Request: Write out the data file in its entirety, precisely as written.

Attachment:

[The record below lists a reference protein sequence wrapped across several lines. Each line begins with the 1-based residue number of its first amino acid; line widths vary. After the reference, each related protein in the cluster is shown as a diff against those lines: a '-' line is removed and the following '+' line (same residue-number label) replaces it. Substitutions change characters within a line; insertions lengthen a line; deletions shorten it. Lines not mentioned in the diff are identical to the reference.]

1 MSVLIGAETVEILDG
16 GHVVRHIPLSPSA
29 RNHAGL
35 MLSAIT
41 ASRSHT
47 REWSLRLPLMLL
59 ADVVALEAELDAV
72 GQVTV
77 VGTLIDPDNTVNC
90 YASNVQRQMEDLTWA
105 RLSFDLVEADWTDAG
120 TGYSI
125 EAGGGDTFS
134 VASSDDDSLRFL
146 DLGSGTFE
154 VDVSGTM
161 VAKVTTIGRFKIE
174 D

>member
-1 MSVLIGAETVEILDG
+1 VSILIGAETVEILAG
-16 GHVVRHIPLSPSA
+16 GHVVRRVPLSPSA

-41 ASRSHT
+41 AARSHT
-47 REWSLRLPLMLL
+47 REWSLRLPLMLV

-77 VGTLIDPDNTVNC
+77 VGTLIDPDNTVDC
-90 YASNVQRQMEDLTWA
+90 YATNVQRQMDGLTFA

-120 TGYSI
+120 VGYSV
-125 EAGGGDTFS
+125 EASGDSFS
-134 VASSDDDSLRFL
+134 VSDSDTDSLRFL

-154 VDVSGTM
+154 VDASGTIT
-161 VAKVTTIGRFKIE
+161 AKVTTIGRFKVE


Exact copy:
[The record below lists a reference protein sequence wrapped across several lines. Each line begins with the 1-based residue number of its first amino acid; line widths vary. After the reference, each related protein in the cluster is shown as a diff against those lines: a '-' line is removed and the following '+' line (same residue-number label) replaces it. Substitutions change characters within a line; insertions lengthen a line; deletions shorten it. Lines not mentioned in the diff are identical to the reference.]

1 MSVLIGAETVEILDG
16 GHVVRHIPLSPSA
29 RNHAGL
35 MLSAIT
41 ASRSHT
47 REWSLRLPLMLL
59 ADVVALEAELDAV
72 GQVTV
77 VGTLIDPDNTVNC
90 YASNVQRQMEDLTWA
105 RLSFDLVEADWTDAG
120 TGYSI
125 EAGGGDTFS
134 VASSDDDSLRFL
146 DLGSGTFE
154 VDVSGTM
161 VAKVTTIGRFKIE
174 D

>member
-1 MSVLIGAETVEILDG
+1 VSILIGAETVEILAG
-16 GHVVRHIPLSPSA
+16 GHVVRRVPLSPSA

-41 ASRSHT
+41 AARSHT
-47 REWSLRLPLMLL
+47 REWSLRLPLMLV

-77 VGTLIDPDNTVNC
+77 VGTLIDPDNTVDC
-90 YASNVQRQMEDLTWA
+90 YATNVQRQMDGLTFA

-120 TGYSI
+120 VGYSV
-125 EAGGGDTFS
+125 EASGDSFS
-134 VASSDDDSLRFL
+134 VSDSDTDSLRFL

-154 VDVSGTM
+154 VDASGTIT
-161 VAKVTTIGRFKIE
+161 AKVTTIGRFKVE